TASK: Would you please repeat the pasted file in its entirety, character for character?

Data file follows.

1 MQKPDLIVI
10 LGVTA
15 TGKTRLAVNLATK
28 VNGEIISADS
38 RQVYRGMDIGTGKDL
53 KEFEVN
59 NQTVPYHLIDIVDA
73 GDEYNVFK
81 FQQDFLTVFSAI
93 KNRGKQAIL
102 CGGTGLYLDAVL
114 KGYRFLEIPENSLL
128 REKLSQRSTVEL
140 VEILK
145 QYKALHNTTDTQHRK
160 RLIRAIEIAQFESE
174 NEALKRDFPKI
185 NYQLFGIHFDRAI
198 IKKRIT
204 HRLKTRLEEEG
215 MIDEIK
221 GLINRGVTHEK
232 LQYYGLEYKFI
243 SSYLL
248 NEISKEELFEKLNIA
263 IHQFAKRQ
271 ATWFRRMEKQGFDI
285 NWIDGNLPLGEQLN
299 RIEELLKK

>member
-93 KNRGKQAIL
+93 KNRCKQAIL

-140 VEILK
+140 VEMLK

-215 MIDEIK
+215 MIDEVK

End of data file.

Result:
1 MQKPDLIVI
10 LGVTA
15 TGKTRLAVNLATK
28 VNGEIISADS
38 RQVYRGMDIGTGKDL
53 KEFEVN
59 NQTVPYHLIDIVDA
73 GDEYNVFK
81 FQQDFLTVFSAI
93 KNRGKQAIL
102 CGGTGLYLDAVL
114 KGYRFLEIPENSLL
128 REKLSQRSTVEL
140 VEILK
145 QYKALHNTTDTQHRK
160 RLIRAIEIAQFESE
174 NEALKRDFPKI
185 NYQLFGIHFDRAI
198 IKKRIT
204 HRLKTRLEEEG
215 MIDEIK
221 GLINRGVTHEK
232 LQYYGLEYKFI
243 SSYLL
248 NEISKEELFEKLNIA
263 IHQFAKRQ
271 ATWFRRMEKQGFDI
285 NWIDGNLPLGEQLN
299 RIEELLKK

>member
-93 KNRGKQAIL
+93 KNRCKQAIL

-140 VEILK
+140 VEMLK

-215 MIDEIK
+215 MIDEVK